NE Scotland, Orkney & Shetland

Parents of ill Edwards Syndrome baby seek medical records

Willow and mum Image copyright David Scanlan

The Aberdeenshire parents of a seriously ill baby girl have expressed frustration at delays in releasing her medical records which they believe could help her get surgery abroad.

Willow Scanlan was born with a heart defect, and was then diagnosed with the genetic disorder Edwards Syndrome.

Her parents, of Auchterless, have been told it is not usual UK practice to offer cardiac surgery to such children.

They say time is against them as they seek possible treatment elsewhere.

Willow's parents, David and Gina, knew from the 20-week scan she had a heart defect.

She was born in Glasgow, and was then diagnosed with Edwards Syndrome a week later.

They have submitted a formal request for Willow's scans and records, so they can explore options for surgery, possibly in America, in the event an operation does not take place in Glasgow.

Mr Scanlan said: "We are having to look at alternatives - there are hospitals in the United States that would operate.

"All of this delay means we cannot pursue other avenues.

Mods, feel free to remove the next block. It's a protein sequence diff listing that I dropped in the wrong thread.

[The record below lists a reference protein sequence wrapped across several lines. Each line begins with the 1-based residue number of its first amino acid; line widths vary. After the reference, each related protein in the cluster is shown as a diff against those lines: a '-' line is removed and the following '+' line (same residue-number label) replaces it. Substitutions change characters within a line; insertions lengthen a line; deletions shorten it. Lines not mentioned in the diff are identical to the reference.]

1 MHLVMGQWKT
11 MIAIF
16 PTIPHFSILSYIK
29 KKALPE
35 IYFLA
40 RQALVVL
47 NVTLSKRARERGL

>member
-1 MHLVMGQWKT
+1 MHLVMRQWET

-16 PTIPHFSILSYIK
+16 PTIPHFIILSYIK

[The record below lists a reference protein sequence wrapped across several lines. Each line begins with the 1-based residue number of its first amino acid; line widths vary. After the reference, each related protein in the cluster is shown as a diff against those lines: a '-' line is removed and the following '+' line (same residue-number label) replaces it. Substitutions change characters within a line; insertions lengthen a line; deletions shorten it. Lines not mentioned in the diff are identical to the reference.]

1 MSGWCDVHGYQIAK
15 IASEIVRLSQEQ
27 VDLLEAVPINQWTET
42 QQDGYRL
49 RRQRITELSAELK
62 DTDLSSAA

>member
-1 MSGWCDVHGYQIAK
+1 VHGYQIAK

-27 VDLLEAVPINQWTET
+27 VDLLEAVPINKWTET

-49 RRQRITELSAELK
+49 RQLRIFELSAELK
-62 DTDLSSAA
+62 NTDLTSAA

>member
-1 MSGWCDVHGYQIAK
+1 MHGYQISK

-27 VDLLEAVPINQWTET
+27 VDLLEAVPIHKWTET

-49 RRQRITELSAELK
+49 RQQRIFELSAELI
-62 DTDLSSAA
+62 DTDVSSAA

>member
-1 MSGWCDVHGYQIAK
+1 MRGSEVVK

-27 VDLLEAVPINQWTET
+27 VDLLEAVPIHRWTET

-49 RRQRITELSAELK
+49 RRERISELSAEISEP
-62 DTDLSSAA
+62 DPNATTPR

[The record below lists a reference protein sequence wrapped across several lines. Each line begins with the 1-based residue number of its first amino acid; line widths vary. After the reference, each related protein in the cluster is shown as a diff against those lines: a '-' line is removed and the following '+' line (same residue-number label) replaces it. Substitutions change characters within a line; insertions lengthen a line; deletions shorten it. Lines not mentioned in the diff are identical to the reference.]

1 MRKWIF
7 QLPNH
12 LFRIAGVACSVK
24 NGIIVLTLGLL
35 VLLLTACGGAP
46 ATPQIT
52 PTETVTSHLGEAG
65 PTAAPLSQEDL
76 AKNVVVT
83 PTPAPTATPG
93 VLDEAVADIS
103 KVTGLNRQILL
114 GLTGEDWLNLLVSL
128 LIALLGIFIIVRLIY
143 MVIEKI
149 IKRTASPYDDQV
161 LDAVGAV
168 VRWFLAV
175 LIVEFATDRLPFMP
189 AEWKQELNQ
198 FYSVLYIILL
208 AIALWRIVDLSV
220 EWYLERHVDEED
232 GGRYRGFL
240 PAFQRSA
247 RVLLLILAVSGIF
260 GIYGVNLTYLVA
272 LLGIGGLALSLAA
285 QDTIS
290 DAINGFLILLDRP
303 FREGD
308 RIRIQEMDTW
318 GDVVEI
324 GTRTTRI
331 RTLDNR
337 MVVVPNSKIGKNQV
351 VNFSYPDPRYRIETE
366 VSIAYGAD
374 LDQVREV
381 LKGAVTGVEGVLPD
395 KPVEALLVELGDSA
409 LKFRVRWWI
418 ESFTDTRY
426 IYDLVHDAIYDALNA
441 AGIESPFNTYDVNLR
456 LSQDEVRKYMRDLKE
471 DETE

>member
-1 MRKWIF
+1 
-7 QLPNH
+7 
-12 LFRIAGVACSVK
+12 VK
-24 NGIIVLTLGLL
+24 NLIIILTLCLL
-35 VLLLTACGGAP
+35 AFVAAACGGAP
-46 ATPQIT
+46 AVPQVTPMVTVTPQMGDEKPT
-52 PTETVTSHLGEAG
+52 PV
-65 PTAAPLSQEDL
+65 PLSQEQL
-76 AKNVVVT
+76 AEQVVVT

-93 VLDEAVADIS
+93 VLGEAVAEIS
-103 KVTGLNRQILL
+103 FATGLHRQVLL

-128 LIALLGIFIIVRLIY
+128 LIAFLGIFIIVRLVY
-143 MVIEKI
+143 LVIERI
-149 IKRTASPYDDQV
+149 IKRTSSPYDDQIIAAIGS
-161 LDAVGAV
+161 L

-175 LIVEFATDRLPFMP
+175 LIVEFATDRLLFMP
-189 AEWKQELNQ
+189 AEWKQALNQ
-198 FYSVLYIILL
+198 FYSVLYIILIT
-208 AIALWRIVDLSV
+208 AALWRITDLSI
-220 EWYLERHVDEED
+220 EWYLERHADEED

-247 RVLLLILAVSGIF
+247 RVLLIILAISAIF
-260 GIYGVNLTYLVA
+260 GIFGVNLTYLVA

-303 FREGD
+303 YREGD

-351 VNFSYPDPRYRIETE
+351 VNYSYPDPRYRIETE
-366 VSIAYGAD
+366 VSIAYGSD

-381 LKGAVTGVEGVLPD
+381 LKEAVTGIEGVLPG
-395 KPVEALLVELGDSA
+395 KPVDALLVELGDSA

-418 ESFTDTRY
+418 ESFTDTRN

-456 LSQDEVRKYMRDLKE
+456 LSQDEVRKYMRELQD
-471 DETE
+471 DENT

"The ideal scenario is Glasgow agree to perform the operation - we have every faith in the team there. They saved her life.

"What we need is the desire to save a disabled child's life."

'Don't have long'

Asked about time pressure, he said: "It's weeks and months, certainly not six months. We don't have long to find a team.

"We are completely worn out, it's very stressful.

"If Willow doesn't make it, we have to know we've done everything for her."

Image copyright David Scanlan

NHS Greater Glasgow and Clyde said in a statement: "This patient is under the ongoing care of her local paediatricians, as is standard practice throughout the UK, in this instance in Aberdeen.

"It is usual clinical practice in the United Kingdom to not offer cardiac surgery to children with Trisomy 18 (Edwards Syndrome). As a result, we have advised the patient's local paediatric team of this and they continue to provide her care.

"There is an existing well-defined process for further review where indicated, under which we can arrange for patients to have further assessments carried out in their local centre by members of our specialist cardiac team from the Royal Hospital for Children in Glasgow.

"Such reviews are initiated and co-ordinated by the local paediatric team."

NHS Grampian said in a statement: "Strict rules on patient confidentiality prevent us from commenting on individual cases.

"Speaking generally, patients (or their parents/guardians) can seek a second opinion if they are unhappy with the course of treatment set out by our clinicians.

"Access to medical records will always be supported in line with current legislation."